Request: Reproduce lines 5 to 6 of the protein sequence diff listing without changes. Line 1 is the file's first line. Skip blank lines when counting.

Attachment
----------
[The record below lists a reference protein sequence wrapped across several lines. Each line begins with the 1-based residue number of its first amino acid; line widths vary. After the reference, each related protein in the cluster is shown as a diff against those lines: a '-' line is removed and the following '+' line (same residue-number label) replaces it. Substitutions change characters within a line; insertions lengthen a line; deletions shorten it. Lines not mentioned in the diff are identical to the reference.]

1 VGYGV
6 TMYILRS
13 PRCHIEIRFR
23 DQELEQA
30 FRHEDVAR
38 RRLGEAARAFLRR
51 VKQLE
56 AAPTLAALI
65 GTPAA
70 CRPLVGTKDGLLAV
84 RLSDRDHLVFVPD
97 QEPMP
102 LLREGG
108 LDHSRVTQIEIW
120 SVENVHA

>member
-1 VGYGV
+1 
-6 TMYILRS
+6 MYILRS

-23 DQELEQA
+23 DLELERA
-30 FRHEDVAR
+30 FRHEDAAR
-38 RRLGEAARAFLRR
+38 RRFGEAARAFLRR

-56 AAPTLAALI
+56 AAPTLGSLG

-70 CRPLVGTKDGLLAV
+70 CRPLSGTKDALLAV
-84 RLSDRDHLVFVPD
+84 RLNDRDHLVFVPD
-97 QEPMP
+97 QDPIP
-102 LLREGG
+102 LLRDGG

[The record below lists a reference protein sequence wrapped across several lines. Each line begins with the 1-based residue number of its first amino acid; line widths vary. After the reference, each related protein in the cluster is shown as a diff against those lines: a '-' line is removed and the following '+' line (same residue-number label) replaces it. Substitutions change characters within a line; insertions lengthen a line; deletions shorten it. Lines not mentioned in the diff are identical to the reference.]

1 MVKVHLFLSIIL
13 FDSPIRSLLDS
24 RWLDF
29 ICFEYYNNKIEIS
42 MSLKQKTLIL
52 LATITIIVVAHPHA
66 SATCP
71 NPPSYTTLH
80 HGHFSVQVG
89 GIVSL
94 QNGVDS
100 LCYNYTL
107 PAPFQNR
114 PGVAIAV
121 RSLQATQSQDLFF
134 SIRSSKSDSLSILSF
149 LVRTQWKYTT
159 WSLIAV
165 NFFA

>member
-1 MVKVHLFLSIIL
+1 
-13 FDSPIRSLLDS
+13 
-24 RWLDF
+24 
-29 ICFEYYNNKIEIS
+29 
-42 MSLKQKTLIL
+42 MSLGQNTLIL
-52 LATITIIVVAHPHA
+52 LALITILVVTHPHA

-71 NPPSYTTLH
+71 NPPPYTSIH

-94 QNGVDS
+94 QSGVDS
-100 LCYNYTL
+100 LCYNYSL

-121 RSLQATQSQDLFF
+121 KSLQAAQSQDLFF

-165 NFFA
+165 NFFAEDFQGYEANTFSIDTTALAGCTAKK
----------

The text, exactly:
23 DQELEQA
30 FRHEDVAR